UC mountaineer, galactic explorer



Graduate Kevin Wagner discovered a planet with three suns, expanding our understanding for how new planets form.

In your face, Amerigo Vespucci.





By Michael Miller

Photos by Lisa Ventre/UC Creative Services

April 12, 2017


University of Cincinnati graduate Kevin Wagner is an explorer in the truest sense of the word.

As a climber trained in the UC Mountaineering Club, Wagner scaled the precipitous El Capitan in California’s Yosemite National Park. And as an astrophysicist, he accomplished what few explorers have ever done: He captured images of a new planet he discovered.

Wagner, 23, a graduate student at the University of Arizona, was the lead author for an international team last year that identified and captured images of HD 131399Ab, a planet named for its solar system.

The revelation fired the imaginations of stargazers with his description of the planet’s never-setting suns and strange orbit. The discovery is expected to help astronomers refine theories about how new planets are formed.

Wagner, a graduate of the McMicken College of Arts and Sciences and a native of Northern Kentucky, returned UC in April to give a talk on his findings to some of his former physics classmates and professors. This time instead of asking the questions, he was answering them.

“We really haven’t had an opportunity to study a world like this before,” Wagner said.

UC study-abroad group sit in a dark lava cave in Iceland wearing hard hats with headlamps.photo/Kevin Grace

The European Southern Observatory commissioned an artist's rendering of Scorpion-1b, a planet with three suns that UC astrophysics graduate Kevin Wagner discovered and imaged. (Photo: ESO/L. Calçada/M. Kornmesser)



Wagner has always been interested in the night sky. But it was only as a student at Newport Catholic High School that Wagner realized he could turn that curiosity into a career.

“At the time I was watching Carl Sagan’s ‘Cosmos’ series and realized that astronomer and astrophysicist were actual jobs one could have,” he said. “I applied for the astrophysics program at UC and never thought about doing anything else.”

Wagner now calls the planet “Scorpion-1b” after the Scorpius-Centaurus association of stars his team examined in their planetary survey from the European Southern Observatory’s Very Large Telescope in Chile.

Scorpion-1b is situated near the Southern Cross, a constellation as familiar to Australians and South Americans as the Big Dipper is to the northern hemisphere.

The planet is 1,300 times bigger than Earth. If you took a walk there, you wouldn’t need a coat. It’s a balmy 1,070 degrees Fahrenheit. But of course you can’t walk on Scorpion-1b because it’s composed entirely of gas.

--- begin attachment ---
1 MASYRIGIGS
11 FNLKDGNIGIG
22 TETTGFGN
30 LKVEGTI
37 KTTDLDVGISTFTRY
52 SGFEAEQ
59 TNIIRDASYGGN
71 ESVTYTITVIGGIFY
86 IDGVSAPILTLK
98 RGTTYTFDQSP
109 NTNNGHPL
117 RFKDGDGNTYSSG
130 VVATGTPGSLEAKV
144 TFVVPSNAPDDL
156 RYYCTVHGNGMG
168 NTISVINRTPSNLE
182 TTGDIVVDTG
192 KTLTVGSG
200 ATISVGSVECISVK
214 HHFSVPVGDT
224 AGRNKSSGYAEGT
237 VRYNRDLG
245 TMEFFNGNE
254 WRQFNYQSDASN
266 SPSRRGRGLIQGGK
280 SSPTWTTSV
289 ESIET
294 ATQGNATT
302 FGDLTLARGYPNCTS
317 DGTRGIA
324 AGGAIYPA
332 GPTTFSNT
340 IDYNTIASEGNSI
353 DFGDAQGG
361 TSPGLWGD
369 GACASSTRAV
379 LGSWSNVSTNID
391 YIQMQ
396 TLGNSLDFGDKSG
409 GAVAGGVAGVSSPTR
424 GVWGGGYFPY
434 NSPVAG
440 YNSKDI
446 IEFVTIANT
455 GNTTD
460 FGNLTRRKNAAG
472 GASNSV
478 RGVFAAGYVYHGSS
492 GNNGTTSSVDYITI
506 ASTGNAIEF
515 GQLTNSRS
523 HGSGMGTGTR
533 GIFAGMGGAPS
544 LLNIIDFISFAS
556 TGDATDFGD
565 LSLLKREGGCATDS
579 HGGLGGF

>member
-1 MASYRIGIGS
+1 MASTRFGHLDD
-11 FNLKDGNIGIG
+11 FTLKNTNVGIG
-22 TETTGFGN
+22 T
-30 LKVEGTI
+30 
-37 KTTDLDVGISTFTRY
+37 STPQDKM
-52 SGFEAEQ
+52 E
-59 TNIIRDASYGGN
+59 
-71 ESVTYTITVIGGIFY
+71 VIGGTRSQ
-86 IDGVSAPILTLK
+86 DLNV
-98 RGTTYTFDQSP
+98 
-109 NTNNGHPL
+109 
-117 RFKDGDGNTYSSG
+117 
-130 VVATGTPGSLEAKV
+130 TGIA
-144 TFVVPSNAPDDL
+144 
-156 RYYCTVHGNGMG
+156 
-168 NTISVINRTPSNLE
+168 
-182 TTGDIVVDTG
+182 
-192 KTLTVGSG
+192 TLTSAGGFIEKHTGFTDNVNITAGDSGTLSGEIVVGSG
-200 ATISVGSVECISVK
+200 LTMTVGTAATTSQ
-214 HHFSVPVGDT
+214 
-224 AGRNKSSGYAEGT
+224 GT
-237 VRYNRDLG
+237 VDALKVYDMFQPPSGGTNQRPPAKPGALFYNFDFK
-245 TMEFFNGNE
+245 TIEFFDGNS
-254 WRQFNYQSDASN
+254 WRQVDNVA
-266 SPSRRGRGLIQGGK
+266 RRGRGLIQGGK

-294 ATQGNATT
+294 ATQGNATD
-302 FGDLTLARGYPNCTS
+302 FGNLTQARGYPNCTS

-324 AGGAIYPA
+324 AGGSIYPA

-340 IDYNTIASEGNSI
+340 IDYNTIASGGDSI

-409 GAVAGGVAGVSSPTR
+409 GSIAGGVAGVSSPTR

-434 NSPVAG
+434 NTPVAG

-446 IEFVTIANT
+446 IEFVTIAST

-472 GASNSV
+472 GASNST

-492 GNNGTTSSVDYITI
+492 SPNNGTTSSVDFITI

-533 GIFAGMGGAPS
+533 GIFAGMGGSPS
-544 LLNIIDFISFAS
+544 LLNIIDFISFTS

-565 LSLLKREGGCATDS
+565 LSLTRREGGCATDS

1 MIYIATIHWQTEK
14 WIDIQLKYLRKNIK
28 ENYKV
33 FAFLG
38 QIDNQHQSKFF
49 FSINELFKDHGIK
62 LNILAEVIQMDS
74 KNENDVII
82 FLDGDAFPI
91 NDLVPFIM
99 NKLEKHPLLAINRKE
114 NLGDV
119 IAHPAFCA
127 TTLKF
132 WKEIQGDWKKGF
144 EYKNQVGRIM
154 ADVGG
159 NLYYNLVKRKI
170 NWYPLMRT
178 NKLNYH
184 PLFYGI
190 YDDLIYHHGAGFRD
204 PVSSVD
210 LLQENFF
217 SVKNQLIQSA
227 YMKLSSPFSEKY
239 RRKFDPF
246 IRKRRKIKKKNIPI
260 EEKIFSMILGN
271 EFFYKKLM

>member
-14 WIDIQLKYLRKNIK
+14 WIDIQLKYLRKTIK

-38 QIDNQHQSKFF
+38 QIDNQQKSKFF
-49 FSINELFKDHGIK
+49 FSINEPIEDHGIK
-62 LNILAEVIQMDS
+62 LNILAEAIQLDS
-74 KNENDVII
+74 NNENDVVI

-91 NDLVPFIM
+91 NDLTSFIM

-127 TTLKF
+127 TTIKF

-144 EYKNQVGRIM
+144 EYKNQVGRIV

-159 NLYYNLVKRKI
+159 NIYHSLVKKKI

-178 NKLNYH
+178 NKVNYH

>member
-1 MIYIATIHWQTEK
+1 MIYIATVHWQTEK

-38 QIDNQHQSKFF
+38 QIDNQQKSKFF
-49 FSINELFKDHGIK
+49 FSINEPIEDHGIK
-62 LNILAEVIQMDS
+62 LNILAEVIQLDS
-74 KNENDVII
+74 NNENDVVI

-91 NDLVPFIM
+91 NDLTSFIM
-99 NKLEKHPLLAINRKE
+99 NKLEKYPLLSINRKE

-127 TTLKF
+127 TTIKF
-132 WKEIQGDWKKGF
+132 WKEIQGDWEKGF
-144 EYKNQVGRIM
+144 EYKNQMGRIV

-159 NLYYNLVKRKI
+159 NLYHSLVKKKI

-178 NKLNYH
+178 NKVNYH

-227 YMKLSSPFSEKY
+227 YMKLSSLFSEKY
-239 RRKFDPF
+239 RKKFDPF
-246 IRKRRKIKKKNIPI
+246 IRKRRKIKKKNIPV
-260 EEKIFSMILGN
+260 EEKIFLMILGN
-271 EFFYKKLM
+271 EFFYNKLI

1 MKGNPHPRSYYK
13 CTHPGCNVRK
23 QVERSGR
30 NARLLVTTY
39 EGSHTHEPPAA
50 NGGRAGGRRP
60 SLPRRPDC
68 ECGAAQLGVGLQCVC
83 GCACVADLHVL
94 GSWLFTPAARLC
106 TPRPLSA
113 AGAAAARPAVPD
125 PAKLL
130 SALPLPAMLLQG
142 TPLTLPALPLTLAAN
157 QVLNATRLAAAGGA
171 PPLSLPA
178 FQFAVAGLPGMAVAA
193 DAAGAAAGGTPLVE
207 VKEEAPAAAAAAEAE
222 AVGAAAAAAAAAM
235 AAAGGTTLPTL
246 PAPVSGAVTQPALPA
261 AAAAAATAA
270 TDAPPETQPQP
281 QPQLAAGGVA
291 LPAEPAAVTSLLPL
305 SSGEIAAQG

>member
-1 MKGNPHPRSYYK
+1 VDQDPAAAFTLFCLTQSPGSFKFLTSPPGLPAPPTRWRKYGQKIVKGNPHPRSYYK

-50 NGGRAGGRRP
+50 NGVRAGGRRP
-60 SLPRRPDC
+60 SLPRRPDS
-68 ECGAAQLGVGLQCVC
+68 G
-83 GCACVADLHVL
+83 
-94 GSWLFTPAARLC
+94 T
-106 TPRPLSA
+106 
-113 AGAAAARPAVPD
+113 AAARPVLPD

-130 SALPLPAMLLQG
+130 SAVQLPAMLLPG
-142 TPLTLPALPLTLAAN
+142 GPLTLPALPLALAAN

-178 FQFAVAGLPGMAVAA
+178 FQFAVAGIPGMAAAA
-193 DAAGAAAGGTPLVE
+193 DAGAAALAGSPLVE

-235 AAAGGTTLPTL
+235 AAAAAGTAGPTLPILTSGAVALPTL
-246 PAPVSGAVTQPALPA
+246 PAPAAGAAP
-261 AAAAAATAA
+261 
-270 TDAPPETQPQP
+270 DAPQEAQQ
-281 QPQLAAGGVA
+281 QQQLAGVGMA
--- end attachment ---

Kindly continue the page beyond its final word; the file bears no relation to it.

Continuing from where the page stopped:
The planet is bathed in constant light from its three suns for one-third of its solar year — or about 140 Earth years. For much of that time, the planet has a traditional sunrise and sunset, albeit repeated three times per day.

But what Wagner and other astrophysicists find most interesting is the planet’s exotic orbit, circling the largest sun as two other suns circle them.

“We’re interested in following the planet in its orbit to learn if it is stable or unstable. Right now we can only say that it’s very close to that line. Another year or two of observations should give us a definitive answer,” he said.

The red planet of Scorpion-1b circles one sun while two other stars orbit around them in this artist's interpretation by the European Southern Observatory. (ESO/L. Calçada/M. Kornmesser)

Astronomers discover new planets all the time. NASA has a tally of more than 2,300, some identified by citizen scientists who pore over reams of raw data the agency provides.

But Scorpion-1b is one of just a handful of planets outside our solar system to be photographed. More accurately, Wagner and his team used SPHERE (or the Spectro-Polarimetric High-Contrast Exoplanet Research instrument) to peer through the Earth’s atmospheric distortions and the distant sun’s blinding light to render an image of the planet.

Astronomers identify new planets in one of three ways, according to astronomer and UC physics professor Michael Sitko.

  • Observing planets that cross in front of a star, dimming its brightness.
  • Measuring the gravitational pull on a star.

  • Directly imaging the distant planet.

Next year NASA will launch the James Webb Space Telescope, which has cameras and spectrometers that can record extremely faint signals.

“Technology has made all the difference, especially when you talk about exoplanets,” Sitko said of planets beyond our solar system.